Anarcho-Commun-Indepence Day

The 4th of July is far from my favorite Holiday. Christmas and Thanksgiving are the ones that insight so much feeling and good cheer. I get especially thoughtful and sentimental about those Holidays. And Easter is always profoundly impactful in its ability to remind me about sacrificial love and the hope of salvation, etc. Of course, I know our country’s history. I know that we celebrate our independence from the British, our ability to govern ourselves, and pay taxes with representation. But for the most part, July 4th is the day that my family piles into a van and drives somewhere. I don’t know if we’ve ever gone to the same place twice. Last year it was so hot, the only thing we could think to do was visit some caves where we learned about stalagmites and stalactites. One year, we went to the Spam Museum (yes it does exist). There is always a great deal of singing, a frenzied attempt to get out the door with all of our picnic fixings, and some dirt-road experience or another (my mom has always said that it’s not an adventure until you’ve been on a dirt road). Most of the time, we forget a knife and can’t cut the apples or the cheese.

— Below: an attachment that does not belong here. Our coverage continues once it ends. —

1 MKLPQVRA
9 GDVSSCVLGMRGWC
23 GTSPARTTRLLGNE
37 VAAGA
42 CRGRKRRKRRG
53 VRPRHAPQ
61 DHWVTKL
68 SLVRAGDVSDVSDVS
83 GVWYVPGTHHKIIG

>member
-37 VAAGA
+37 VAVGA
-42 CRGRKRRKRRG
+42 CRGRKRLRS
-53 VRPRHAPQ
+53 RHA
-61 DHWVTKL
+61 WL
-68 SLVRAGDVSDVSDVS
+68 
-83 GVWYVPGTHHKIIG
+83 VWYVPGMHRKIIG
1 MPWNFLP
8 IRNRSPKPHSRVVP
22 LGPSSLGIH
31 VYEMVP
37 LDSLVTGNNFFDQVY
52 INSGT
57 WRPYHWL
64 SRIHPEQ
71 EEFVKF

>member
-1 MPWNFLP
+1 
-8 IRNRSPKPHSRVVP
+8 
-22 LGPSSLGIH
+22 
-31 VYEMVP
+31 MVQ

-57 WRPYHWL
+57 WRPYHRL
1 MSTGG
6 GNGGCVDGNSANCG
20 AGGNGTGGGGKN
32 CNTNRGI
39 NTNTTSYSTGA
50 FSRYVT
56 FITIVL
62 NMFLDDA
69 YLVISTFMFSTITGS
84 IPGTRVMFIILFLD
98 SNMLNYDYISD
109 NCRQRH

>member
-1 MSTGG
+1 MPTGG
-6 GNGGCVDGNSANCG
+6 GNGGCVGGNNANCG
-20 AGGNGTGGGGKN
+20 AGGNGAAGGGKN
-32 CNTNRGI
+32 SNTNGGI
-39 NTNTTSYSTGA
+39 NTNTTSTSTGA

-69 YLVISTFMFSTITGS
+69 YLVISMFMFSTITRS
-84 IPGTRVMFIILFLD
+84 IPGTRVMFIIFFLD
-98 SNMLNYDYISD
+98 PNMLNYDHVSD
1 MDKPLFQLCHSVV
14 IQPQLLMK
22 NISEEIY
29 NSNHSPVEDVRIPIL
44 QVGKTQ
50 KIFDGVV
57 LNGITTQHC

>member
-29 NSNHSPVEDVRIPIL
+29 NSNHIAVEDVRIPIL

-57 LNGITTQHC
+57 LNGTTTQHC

Naturally, this year my usual expectation for adventure was aroused by the sound of fireworks in the distance and the unusually sunny weather we have been experiencing in Seattle. Unfortunately, I am too many miles away from my family to plan on piling into my parents’ minivan, and as it turned out, Seattleites don’t share my enthusiasm for dirt roads. When I was invited to a party hosted by an anarchist and a communist, I was intrigued but a little incredulous. The plan was simple: celebrate America in the most cliché ways possible. Someone bought a big flag and mounted it on the wall. We had McDonald’s, and everyone drank Coke and Budweiser. There were larger-than-life cardboard cutouts of Channing Tatum and Jamie Foxx on one wall as well. Our hosts took their jobs very seriously, posting signs forbidding communists in the bathroom and wearing red, white, and blue armbands. The guests had varying degrees of investment in the theme. There was, however, an underlying sense that no one was very proud of America and that this whole thing was a charade, which it was. Perhaps Sartre would have been proud of us, but I have never really wanted to impress him.